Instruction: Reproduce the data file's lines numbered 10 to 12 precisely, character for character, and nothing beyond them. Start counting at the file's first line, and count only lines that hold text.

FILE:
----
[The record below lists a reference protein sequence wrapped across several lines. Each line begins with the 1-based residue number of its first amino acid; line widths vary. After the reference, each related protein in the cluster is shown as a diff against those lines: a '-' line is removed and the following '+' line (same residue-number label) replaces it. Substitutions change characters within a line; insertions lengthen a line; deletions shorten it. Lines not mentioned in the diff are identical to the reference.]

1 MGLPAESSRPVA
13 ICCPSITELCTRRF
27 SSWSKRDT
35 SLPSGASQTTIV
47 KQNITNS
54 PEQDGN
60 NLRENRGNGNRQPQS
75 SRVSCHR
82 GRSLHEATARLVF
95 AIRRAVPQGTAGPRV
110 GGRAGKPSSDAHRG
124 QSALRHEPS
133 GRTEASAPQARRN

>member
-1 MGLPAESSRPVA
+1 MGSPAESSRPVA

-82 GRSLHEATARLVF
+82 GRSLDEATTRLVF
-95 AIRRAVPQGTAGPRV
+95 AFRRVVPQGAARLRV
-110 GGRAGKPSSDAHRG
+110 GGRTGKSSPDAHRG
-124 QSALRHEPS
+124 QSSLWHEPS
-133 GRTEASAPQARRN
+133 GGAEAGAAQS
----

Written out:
82 GRSLHEATARLVF
95 AIRRAVPQGTAGPRV
110 GGRAGKPSSDAHRG